The Issue of Text Speak
When I taught high school, I heard quite a few teachers say that texting is killing the English language. They blame texting and emailing for the slow decline of proper writing and speaking skills. “The kids write like they talk, and they write incorrectly.” Funny thing is, the kids know what they’re saying to each other. And this text speak shows no signs of slowing.
Everywhere I go, people are walking around texting. They text in line, they text while shopping, driving, dining out, and they even text while attending classes and meeting. People are absolutely glued to their phones, and they are in a constant state of texting. What’s interesting, though, is that the hurried nature of texting makes it difficult to pay attention to grammar, so what we get is a new sort of shorthand that makes texting more efficient.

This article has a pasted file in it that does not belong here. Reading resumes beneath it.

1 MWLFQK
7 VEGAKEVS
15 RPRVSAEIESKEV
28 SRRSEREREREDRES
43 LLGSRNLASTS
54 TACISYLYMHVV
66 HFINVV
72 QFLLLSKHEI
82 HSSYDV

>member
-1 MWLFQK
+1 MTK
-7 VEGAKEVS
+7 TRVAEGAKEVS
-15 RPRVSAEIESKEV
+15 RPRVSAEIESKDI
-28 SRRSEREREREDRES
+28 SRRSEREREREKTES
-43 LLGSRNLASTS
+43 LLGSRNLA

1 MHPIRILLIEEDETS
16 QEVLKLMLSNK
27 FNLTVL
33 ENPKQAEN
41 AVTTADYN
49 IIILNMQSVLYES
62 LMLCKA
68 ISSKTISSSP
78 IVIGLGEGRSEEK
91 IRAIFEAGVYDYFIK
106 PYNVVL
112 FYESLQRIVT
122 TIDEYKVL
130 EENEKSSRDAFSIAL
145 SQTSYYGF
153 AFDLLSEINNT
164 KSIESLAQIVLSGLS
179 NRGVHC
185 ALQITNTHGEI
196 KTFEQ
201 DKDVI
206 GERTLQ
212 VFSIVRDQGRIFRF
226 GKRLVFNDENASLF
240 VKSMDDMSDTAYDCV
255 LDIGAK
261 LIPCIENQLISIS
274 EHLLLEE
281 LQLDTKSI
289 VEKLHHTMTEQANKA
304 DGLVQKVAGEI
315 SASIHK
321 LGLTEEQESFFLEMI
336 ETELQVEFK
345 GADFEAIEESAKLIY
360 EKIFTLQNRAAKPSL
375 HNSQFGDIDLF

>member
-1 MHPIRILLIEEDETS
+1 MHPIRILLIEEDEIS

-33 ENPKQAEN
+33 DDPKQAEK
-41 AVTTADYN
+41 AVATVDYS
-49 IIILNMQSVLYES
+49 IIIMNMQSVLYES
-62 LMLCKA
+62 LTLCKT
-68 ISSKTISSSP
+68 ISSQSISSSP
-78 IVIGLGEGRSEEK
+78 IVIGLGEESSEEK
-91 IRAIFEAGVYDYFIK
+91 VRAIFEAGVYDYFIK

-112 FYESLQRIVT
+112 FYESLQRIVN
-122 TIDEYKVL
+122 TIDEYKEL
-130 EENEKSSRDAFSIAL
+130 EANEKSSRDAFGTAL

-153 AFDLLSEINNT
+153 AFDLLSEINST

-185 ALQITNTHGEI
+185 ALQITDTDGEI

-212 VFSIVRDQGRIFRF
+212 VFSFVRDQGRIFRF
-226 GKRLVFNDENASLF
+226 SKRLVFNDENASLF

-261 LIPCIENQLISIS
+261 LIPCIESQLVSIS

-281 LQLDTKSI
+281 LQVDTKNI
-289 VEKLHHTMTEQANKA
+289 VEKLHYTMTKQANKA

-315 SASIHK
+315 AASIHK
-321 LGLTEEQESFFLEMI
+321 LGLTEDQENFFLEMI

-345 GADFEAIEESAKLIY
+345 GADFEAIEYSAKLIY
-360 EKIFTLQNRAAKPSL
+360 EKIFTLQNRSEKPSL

Whenever I receive a text, an email, or a Facebook message, many of the messages are riddled with “LOLs” and “jks” and “how r us”. It used to bother me, but now I find myself relenting and participating. But that doesn’t mean I’m incapable of switching on the “proper” writing rules.
I’m not as much of a stickler as some of my colleagues. I’ve been known to use a “2″ instead of a “to” or “two” on Twitter to make a sentence work, but that’s very rare. I feel the constant use of text speak is a sign of laziness, but also a sign of hurriedness. We’re giving up accuracy for efficiency, which has ups and downs.